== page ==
Naturally, Annmarie and Darren feared the very worst. They waited and they watched — helplessly — while their tiny infant lay silent, always sleeping, curled up in the foetal position, as if she were still in the womb. Then, when she was just two weeks old, she got an infection, and now they were certain this was the end. “I had her dead and buried,” Annmarie admits. “I just didn’t believe a frail little thing like that could fight a dangerous infection. But fight it she did.”
Around this time, another near tragedy occurred: Annmarie had a serious stroke — pre-eclampsia doubles women’s risk of a stroke — and ended up in St James’s Hospital in Dublin. Fortunately, she knew she was having a stroke, and managed to call for the help she needed, thus averting further tragedy. But she did end up partly paralysed, and required a good deal of help in getting her blood pressure, and the seizures, which she still experiences, under control. She also needed a good deal of physiotherapy to get the affected side of her body moving again. Unfortunately, the stroke meant she had to stop expressing milk, which had been fed to Summer through a tube. Thereafter, the baby received nutrient-rich breast milk from a donor.
Once Annmarie was more stable, she was able to return to the Coombe to spend time with Summer. Finally, when the baby was four weeks old, she got to hold her precious little girl for the first time. “I bawled when I took her in my arms,” she remembers. “Poor Darren only got to hold her at seven weeks.” Annmarie says Summer was painfully slow when it came to putting on weight. But once she began taking her nourishment from a bottle instead of the feeding tube, things improved dramatically.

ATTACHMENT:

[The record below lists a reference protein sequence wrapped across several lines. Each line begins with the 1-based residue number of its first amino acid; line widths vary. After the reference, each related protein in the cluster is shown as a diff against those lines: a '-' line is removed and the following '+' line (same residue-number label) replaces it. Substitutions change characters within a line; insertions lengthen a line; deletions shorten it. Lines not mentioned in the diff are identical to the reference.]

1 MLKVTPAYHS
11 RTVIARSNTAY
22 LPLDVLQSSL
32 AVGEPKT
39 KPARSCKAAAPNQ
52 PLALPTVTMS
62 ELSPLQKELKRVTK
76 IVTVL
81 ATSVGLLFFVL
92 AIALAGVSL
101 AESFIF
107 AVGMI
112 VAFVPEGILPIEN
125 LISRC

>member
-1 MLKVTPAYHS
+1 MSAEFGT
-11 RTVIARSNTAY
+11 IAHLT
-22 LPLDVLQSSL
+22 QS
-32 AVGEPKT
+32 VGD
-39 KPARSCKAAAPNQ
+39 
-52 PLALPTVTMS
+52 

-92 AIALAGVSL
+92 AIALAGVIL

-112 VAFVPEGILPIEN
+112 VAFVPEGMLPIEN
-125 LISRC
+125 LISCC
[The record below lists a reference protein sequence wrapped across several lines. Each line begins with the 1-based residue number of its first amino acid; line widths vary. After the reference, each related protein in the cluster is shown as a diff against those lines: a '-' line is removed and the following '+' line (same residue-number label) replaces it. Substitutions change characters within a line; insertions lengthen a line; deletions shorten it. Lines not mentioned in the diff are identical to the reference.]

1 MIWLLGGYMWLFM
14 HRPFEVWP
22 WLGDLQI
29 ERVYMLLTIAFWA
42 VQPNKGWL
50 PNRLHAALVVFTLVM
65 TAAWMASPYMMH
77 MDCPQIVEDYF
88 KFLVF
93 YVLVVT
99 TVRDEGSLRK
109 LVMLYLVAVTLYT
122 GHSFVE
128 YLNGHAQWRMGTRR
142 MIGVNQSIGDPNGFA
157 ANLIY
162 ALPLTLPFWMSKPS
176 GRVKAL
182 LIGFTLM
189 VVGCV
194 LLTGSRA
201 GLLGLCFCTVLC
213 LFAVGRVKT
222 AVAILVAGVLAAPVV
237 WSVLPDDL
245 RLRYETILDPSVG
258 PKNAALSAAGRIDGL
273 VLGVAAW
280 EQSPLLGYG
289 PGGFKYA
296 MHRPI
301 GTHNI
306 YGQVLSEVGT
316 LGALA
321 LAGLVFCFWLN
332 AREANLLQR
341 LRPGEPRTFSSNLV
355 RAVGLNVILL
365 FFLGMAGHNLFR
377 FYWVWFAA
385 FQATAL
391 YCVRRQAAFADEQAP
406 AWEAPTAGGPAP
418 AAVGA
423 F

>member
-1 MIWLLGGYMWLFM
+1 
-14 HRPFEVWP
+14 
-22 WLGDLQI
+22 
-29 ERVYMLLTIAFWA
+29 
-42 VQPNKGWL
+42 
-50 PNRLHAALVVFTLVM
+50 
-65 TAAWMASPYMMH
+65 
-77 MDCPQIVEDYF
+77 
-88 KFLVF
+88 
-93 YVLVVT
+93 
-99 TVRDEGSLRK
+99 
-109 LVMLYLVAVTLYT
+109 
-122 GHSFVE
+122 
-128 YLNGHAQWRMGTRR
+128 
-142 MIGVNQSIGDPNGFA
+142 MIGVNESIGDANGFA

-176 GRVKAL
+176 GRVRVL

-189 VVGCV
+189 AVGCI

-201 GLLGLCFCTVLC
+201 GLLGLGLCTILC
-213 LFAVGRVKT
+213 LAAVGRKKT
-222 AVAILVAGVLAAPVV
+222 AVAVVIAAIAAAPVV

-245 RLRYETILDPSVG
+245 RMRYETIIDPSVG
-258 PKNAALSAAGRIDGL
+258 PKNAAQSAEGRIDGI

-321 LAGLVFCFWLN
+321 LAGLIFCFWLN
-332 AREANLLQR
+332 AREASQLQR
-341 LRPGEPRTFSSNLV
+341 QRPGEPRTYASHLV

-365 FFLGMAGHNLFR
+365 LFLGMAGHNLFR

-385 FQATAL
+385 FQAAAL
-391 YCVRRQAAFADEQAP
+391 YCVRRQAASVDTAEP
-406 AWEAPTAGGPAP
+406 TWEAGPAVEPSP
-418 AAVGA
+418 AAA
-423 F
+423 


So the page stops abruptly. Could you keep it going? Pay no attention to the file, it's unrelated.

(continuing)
Around this time, Summer was deemed well enough to move into the high-dependency unit, and remained there for the next three weeks. Then she graduated to the special-care baby unit. And just 10 weeks after her nightmare entry into this world, this spirited baby went home to her adoring big brother and sister.
Annmarie says she has nothing but praise for the medical staff at the Coombe who nursed her little girl. “The care there was second to none,” she says. “The nurses love those babies so much; they’re like hospital mammies. In the early days, they even took a picture of Summer without her oxygen mask because we’d never actually seen her without one.”
Annmarie says once Summer got home, their lives were finally complete. She was a happy, contented baby who ate really well and slept soundly. Today, she is everything that you’d hope for in a one-year-old. She’s alert, active, trying out different sounds, attempting to walk and laughing a lot.
Annmarie is now fully behind an initiative called Better Together, which will help support families who experience premature births. “I still have a few problems,” she says. “But I have so very much to be truly grateful for.”
The Irish Neonatal Health Alliance (INHA) recently launched a leaflet titled ‘Better Together’, which offers excellent and comprehensive advice to families who have an infant in NICU.
For more information on family-centred care, and to download the Better Together guide, see inha.ie